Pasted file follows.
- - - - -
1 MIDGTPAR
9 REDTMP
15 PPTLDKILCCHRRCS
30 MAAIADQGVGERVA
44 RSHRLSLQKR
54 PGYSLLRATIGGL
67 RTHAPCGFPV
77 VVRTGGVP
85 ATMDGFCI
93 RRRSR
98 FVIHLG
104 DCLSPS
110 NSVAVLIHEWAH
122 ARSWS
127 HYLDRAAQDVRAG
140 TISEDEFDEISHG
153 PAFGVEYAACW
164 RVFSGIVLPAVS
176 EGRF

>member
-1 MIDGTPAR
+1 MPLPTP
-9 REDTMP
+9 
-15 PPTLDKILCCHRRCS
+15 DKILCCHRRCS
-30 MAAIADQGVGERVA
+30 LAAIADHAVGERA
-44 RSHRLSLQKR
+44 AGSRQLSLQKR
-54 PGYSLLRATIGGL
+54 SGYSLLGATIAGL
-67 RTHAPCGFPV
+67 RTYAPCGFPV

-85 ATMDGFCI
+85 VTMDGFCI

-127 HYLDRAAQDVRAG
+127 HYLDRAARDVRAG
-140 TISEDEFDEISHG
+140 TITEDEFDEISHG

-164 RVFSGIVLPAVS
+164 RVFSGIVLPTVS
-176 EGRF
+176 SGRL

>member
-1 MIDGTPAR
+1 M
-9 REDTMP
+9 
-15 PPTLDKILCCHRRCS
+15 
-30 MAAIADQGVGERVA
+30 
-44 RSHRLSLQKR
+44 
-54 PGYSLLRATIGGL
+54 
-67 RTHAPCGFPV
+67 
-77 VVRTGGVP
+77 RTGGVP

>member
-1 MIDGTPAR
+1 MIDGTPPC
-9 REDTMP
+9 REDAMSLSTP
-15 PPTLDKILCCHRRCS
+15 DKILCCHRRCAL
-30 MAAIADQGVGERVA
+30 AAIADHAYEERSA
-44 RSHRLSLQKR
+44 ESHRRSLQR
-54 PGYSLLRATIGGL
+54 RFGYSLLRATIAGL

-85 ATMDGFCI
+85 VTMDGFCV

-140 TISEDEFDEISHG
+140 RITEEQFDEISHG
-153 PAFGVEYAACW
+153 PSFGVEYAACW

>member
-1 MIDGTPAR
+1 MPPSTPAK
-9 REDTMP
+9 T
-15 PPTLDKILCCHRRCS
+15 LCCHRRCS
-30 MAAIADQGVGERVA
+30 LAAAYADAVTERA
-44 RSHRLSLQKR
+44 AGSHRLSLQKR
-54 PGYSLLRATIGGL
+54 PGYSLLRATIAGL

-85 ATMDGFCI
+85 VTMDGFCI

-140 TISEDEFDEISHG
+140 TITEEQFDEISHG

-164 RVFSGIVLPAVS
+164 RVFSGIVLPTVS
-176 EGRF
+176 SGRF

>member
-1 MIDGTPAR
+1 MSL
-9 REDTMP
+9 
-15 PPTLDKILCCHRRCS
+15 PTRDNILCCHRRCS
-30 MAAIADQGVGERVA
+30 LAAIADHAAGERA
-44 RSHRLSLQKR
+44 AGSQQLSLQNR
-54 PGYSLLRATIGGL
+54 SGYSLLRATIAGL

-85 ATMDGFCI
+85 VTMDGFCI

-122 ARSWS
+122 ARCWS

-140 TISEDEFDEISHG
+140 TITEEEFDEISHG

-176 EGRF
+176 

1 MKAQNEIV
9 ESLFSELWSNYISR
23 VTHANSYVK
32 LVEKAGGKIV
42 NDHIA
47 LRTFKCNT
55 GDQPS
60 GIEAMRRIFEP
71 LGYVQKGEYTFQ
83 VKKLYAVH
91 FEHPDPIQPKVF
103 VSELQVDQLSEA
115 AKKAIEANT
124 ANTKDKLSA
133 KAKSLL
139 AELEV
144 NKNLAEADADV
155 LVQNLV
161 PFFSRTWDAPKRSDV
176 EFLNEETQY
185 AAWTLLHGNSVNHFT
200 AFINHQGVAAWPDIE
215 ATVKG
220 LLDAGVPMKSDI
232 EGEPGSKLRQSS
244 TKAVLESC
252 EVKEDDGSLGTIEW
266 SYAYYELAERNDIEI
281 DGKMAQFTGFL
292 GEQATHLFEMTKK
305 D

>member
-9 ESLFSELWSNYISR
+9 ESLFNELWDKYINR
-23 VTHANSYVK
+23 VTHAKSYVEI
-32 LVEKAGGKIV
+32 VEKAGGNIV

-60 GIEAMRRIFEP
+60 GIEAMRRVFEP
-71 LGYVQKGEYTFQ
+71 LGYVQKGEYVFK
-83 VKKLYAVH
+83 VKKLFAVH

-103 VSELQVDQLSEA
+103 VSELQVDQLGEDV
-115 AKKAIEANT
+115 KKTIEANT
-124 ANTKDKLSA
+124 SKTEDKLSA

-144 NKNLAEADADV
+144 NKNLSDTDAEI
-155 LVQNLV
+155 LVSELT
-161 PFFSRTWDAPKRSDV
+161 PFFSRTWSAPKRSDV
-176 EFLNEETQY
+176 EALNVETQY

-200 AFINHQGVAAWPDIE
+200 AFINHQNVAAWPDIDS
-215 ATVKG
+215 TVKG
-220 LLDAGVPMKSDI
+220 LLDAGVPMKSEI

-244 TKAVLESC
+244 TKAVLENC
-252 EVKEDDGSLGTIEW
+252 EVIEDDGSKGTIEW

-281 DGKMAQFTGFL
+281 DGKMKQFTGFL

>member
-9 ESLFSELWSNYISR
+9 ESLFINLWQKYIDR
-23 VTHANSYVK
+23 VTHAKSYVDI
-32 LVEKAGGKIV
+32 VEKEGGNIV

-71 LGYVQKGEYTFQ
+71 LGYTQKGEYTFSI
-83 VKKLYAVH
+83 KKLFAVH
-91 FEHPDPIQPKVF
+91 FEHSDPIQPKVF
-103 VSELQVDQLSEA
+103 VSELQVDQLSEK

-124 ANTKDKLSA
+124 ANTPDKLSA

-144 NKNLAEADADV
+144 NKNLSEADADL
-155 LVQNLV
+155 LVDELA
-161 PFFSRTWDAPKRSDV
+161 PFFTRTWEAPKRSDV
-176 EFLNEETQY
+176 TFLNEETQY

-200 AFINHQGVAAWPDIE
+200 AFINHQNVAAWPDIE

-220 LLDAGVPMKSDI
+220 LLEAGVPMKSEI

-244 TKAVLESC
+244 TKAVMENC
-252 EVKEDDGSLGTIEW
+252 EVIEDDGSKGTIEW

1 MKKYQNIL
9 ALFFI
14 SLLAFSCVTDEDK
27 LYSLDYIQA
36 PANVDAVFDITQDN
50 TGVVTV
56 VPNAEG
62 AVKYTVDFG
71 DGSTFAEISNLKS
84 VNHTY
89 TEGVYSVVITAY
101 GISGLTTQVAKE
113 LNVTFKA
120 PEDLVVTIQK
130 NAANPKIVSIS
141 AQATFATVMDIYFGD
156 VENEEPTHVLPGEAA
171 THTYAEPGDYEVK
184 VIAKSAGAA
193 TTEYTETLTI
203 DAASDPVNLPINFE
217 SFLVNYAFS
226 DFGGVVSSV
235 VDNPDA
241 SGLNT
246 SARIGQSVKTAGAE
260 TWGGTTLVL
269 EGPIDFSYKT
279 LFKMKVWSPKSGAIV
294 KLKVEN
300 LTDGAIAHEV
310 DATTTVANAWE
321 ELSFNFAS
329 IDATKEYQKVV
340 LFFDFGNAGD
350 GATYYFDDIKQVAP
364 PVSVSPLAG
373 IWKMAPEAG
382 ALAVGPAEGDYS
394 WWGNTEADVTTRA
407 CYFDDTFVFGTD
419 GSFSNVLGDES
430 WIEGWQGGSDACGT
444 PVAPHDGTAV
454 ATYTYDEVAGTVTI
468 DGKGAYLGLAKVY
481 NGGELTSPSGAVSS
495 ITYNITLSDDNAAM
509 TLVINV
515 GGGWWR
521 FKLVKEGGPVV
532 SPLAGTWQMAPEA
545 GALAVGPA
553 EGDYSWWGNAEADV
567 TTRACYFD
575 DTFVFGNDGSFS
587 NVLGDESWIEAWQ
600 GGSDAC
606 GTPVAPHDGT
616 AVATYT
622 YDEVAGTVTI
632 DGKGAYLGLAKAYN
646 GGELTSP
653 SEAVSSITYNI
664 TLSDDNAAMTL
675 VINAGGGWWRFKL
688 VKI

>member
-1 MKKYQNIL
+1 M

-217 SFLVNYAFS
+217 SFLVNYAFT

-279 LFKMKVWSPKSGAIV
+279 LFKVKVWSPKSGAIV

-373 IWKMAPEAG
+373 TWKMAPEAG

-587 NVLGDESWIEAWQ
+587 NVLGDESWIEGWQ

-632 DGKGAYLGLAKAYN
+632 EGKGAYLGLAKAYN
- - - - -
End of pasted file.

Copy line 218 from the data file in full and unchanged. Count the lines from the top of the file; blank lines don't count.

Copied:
-200 AFINHQGVAAWPDIE